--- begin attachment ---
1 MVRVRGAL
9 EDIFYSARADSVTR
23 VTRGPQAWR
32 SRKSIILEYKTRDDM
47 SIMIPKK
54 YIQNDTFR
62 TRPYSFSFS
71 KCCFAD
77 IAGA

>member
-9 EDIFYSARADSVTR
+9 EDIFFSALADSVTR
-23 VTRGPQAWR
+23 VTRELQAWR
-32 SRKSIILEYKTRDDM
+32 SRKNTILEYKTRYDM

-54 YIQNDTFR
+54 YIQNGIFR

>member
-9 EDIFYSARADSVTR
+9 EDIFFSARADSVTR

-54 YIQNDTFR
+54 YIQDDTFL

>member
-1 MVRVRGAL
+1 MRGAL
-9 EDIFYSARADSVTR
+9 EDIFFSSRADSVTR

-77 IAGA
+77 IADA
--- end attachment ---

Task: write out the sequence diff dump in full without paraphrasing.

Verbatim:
1 MVRVRGAL
9 EDIFYSARADSVTR
23 VTRGPQAWR
32 SRKSIILEYKTRDDM
47 SIMIPKK
54 YIQNDTFR
62 TRPYSFSFS
71 KCCFAD
77 IAGA

>member
-9 EDIFYSARADSVTR
+9 EDIFFSALADSVTR
-23 VTRGPQAWR
+23 VTRELQAWR
-32 SRKSIILEYKTRDDM
+32 SRKNTILEYKTRYDM

-54 YIQNDTFR
+54 YIQNGIFR

>member
-9 EDIFYSARADSVTR
+9 EDIFFSARADSVTR

-54 YIQNDTFR
+54 YIQDDTFL

>member
-1 MVRVRGAL
+1 MRGAL
-9 EDIFYSARADSVTR
+9 EDIFFSSRADSVTR

-77 IAGA
+77 IADA